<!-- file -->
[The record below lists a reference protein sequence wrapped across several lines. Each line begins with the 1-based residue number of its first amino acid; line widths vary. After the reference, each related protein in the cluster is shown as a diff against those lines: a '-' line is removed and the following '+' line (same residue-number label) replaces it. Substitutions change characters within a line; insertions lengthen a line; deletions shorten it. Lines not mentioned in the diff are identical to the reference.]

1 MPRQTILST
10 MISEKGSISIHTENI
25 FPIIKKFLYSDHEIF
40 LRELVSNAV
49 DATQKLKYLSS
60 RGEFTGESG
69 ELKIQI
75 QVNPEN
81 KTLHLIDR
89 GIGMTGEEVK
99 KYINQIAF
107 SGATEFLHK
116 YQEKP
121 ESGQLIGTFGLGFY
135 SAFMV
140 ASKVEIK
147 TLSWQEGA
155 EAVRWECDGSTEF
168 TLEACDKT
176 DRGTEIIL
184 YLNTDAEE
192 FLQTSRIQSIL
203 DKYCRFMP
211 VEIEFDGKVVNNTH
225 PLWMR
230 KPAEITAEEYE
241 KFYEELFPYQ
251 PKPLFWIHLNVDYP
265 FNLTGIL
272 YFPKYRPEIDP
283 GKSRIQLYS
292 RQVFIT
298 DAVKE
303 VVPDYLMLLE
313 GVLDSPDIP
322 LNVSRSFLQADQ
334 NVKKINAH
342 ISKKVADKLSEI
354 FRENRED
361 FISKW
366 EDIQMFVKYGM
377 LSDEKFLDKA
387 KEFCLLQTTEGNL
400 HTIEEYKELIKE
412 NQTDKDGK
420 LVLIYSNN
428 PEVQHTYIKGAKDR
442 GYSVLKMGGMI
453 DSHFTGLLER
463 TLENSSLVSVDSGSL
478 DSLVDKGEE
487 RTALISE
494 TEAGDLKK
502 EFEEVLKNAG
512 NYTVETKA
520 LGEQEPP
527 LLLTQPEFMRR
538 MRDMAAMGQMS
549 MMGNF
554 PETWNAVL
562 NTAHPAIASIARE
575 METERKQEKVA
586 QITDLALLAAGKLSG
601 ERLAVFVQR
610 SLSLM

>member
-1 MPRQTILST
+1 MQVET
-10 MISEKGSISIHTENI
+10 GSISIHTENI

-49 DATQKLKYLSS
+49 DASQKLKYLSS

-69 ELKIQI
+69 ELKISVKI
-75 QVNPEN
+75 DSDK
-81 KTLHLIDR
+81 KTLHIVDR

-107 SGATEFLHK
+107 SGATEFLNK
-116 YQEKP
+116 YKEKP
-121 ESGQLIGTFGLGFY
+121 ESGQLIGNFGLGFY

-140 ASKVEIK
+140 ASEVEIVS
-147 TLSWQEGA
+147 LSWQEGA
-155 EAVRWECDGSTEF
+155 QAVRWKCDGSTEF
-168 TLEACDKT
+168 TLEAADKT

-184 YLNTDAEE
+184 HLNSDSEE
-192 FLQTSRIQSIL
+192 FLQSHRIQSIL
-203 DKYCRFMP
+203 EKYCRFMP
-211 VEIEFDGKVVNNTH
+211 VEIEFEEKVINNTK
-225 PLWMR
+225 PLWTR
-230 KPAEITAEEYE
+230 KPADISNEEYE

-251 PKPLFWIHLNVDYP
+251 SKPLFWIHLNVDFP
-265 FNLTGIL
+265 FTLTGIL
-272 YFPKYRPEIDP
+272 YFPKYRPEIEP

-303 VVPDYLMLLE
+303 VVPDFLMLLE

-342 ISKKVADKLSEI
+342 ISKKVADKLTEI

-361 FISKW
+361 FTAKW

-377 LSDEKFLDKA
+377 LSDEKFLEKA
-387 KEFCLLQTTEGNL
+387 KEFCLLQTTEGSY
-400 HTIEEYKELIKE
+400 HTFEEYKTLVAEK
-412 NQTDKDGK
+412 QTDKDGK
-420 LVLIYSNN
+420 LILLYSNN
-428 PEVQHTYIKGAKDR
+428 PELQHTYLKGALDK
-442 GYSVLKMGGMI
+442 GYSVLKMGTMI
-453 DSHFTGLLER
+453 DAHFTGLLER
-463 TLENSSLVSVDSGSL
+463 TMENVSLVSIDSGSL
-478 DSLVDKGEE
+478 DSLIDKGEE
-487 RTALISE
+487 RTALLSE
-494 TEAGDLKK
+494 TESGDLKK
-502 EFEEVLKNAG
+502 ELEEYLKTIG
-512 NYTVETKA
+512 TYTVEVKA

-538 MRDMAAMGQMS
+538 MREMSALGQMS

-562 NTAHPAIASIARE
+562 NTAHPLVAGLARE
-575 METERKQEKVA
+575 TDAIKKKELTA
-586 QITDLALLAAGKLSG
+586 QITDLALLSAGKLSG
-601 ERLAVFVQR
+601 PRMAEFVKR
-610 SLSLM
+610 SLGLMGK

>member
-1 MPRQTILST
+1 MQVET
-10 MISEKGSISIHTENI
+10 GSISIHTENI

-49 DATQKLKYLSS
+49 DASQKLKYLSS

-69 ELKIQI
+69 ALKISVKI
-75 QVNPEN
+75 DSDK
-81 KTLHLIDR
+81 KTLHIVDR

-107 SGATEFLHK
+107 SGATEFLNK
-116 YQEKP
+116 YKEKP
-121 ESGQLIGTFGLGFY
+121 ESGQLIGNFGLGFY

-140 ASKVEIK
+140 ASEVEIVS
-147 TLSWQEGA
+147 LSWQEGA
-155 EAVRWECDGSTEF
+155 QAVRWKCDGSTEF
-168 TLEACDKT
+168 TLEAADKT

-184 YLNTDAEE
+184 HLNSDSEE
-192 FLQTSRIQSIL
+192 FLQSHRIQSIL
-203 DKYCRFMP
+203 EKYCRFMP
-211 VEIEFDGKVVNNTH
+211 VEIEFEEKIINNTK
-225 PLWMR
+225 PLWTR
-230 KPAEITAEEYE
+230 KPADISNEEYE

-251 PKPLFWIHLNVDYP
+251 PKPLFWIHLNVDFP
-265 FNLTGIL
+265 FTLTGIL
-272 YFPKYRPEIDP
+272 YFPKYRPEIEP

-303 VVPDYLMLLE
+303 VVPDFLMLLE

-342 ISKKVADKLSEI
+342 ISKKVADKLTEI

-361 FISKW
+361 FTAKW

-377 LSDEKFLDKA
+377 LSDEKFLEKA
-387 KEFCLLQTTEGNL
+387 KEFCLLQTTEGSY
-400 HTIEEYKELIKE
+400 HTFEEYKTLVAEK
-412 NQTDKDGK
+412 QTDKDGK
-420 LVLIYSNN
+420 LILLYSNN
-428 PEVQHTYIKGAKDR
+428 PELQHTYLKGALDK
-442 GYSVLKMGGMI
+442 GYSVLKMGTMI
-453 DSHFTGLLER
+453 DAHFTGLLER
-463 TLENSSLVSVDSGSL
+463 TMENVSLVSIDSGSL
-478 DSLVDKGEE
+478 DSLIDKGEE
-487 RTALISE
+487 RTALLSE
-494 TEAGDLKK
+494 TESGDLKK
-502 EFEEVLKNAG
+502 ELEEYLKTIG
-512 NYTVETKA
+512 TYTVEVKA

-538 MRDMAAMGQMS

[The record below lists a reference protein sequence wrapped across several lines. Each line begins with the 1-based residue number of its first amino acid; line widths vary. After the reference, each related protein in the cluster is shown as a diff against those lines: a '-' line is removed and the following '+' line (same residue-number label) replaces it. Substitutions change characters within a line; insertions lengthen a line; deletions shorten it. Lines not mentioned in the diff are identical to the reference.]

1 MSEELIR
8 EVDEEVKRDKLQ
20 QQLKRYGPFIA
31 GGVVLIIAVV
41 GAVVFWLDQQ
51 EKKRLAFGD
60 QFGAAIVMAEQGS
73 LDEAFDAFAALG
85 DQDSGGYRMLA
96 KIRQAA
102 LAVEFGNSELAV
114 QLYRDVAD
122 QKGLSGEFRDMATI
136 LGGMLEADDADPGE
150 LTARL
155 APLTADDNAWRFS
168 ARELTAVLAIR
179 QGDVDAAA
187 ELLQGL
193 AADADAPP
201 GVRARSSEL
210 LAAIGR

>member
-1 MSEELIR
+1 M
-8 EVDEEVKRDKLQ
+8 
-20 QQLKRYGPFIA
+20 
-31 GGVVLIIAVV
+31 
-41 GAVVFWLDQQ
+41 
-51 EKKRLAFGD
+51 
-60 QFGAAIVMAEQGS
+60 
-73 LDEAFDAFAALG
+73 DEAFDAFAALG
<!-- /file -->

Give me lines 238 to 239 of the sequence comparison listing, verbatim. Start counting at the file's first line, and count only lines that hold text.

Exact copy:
[The record below lists a reference protein sequence wrapped across several lines. Each line begins with the 1-based residue number of its first amino acid; line widths vary. After the reference, each related protein in the cluster is shown as a diff against those lines: a '-' line is removed and the following '+' line (same residue-number label) replaces it. Substitutions change characters within a line; insertions lengthen a line; deletions shorten it. Lines not mentioned in the diff are identical to the reference.]

1 MSEELIR